A Virtual Reality Business is testing a chronic pain therapy on a simulated patient group | Technology

A virtual reality business is testing a chronic pain therapy on a simulated patient group | Technology
 A virtual reality business is testing a chronic pain therapy on a simulated patient group 

A virtual reality business is testing a chronic pain therapy on a dummy patient group

Virtual reality company Applied VR takes an innovative approach to experimenting with new treatments for chronic pain. Instead of finding a group of people with chronic low back pain to participate in the study and avoid treatment, they pulled data from an existing database of chronic pain patients and used it as a control group. Make testing more efficient.

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AppliedVR was approved by the U.S. Food and Drug Administration in November as a virtual reality system for the treatment of chronic low back pain. Organizations are now gathering more information about how the treatment works in different groups in the real world. They are running a pilot with medical data company Komodo Health. Comodo provides customers with a vast database of anonymous patient health records covering a variety of health conditions, including chronic pain that persists in people over time.

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Through this partnership, AppliedVR is generally able to track the experiences of people with chronic back pain and compare their experience with patients who are actively participating in trials. "What does it offer?" said Web Sun president and co-founder of Komodo Health,

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By using real-world data as a group of patients in a study, often called a synthetic control arm, research can make research more efficient and companies can participate in more clinical trials. People don't need to register footwork. All patients who actively decided to participate in the study were given a placebo to test their treatment, not the risk of participating in the study. A synthetic control group could improve the fairness of clinical research, Sun said. Historical mistrust of minority health systems and lack of healthcare means minorities are often underestimated in clinical trials. The Commodore database contains patient race and ethnicity information, allowing research teams to join specific groups.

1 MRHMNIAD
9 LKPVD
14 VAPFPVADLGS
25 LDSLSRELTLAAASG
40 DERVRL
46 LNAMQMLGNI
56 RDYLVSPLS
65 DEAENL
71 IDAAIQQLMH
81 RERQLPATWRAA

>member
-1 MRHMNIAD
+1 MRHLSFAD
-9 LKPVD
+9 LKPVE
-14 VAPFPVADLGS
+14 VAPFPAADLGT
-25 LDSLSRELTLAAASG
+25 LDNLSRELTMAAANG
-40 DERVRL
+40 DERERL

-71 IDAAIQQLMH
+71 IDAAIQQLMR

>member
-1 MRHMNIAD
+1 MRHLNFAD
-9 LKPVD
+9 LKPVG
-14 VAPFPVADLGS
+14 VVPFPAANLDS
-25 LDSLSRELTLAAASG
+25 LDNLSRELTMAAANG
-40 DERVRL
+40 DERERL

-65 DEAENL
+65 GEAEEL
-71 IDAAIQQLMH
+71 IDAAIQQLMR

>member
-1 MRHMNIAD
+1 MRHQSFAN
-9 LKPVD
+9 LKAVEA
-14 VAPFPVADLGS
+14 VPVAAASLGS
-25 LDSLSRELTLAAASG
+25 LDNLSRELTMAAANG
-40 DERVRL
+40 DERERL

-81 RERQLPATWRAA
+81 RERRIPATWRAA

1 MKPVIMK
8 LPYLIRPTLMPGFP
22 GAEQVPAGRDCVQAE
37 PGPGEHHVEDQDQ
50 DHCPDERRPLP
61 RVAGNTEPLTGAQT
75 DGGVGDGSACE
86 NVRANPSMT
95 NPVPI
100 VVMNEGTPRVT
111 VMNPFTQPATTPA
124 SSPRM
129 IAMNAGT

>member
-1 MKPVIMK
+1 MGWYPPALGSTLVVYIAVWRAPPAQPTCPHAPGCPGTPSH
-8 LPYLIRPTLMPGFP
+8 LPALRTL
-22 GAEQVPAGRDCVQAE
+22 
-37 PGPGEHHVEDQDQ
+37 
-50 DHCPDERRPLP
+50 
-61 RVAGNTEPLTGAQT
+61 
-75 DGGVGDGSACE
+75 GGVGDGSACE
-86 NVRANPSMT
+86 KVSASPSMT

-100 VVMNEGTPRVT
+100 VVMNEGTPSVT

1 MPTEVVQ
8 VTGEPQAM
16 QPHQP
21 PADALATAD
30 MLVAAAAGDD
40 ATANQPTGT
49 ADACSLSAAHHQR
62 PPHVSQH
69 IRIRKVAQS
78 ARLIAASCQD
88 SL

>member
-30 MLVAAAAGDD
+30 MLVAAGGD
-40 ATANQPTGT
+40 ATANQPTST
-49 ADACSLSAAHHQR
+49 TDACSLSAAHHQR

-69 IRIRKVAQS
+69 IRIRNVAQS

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"This allows us to look at these different subpopulations and underestimated patient populations to see if they have different outcomes."

This method of testing design is still new. Experts are excited about the possibility, but don't use it very often. The researchers reiterated that they provide accurate results as standard controls and continue to work to determine which type of test is best for them. "Because synthetic data cannot be matched one-to-one with traditional data, the FDA remains cautious about test designs that aim to completely replace traditional data with synthetic control arms," ​​said Arnab Chatterjee, senior vice president of health products. data company. Medidata Acorn AI told PharmaVoice.

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But institutions are becoming more accustomed to such data, especially when it is used for more traditional patient populations, Chatterjee said. Some groups have also started using synthetic patient weapons in research as part of FDA approval applications. Drug companies can use partially synthetic control arms in cancer treatment trials, the FDA said in 2020.

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Sun said he hopes the procedure becomes more common in clinical trials. "Regulators are increasingly involved in this approach to meet all testing challenges," he said. "It saves time and money, but most importantly, it accelerates the development of high-quality therapies and provides the opportunity to bring them to market in a faster, more affordable and representative manner."

Source: Nicole Wetsman, The Verge, Direct News 99